Steve Morse- Electric Guitar Virtuoso Goes Acoustic

Steve Morse was the band leader and driving force behind the all instrumental band called the Dixie Dregs. The band featured an all star cast of musicians, playing various forms of fusion with a southern rock influence. Fiddle Virtuoso Mark OConnor also had a brief stint with the Dregs (quit the Grisman Quintet to join up with Steve Morse).

The band was able to go from heady chord changes similar to Alan Holdsworth compositions- then turn around and play a lightning speed Walbash Cannonball (they called it the “Bash). that could make any chicken pickin’ guitarist marvel at his abilities.

Steve for a while quit playing out, and to the surprise of all his fans became a full time airline pilot. Not sure of the progression but, he also was the lead guitarist for the famous pop group “Kansas” (either before or after flying, maybe someone out there can help me with that one).

Steve Morse has also joined virtuosos John McLauglin, Al DiMeola and Paco DeLucia on stage, so that ought to tell you where he is at musically.

In this rare video, here’s Steve Morse performing a song he wrote called Northern Lights, and then a Bach piece that should be very familiar to most.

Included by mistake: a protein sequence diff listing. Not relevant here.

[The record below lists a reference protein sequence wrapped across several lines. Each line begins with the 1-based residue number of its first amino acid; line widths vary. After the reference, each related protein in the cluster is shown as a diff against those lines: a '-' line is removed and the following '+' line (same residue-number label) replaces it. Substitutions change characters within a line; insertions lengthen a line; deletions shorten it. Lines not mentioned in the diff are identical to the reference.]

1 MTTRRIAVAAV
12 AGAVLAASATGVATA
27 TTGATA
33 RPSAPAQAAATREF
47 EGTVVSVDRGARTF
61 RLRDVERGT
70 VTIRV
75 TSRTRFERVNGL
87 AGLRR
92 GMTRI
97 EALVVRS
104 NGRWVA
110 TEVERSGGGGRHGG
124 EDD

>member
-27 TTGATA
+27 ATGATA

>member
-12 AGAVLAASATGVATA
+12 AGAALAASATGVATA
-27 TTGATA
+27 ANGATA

I have a video of Steve’s that I will share tomorrow… it is a must see. If you want to stay in the loop here, please sign up for our weekly acoustic guitar videos (right side of this page). I will send you all the weeks best videos every Thursday morning at 9am.




  1. Thomas Pettigrew

    I had the fortune/misfortune to be at one of Steve’s friend’s house when he was about 18 or 20 many years ago in Georgia. There were several of us about to jam when Steve picked up a friend’s guitar and started doodling. This was in his Dregs days or even before. I’ll never forget seeing everyone put their guitars back in the case and listen with awe. I wanted to give up after hearing him play (for the first few hours). By the time I talked to him years later after my daughter interviewed him on a radio show here in Atlanta, his setup was so complicated, I couldn’t follow it. (Maybe he just didn’t have the time to explain it well to me). He is a fascinating intense person and a pioneer in guitar sound. I’ve never flown in a plane with him but, I hear he’s a great airplane pilot also. Multi talented super player I say!

    • Hey Thomas, I too had a similar experience only it was at a series of concerts that I got to see him and talk for a while. I was about 19 and just wanted to quit after listening to him. I even said something about quitting but he said “Don’t do that” and “you just have to find your voice on the guitar”. Those comments and a lot more made a lasting impression on me… so, I can really relate to what you are sayin’.

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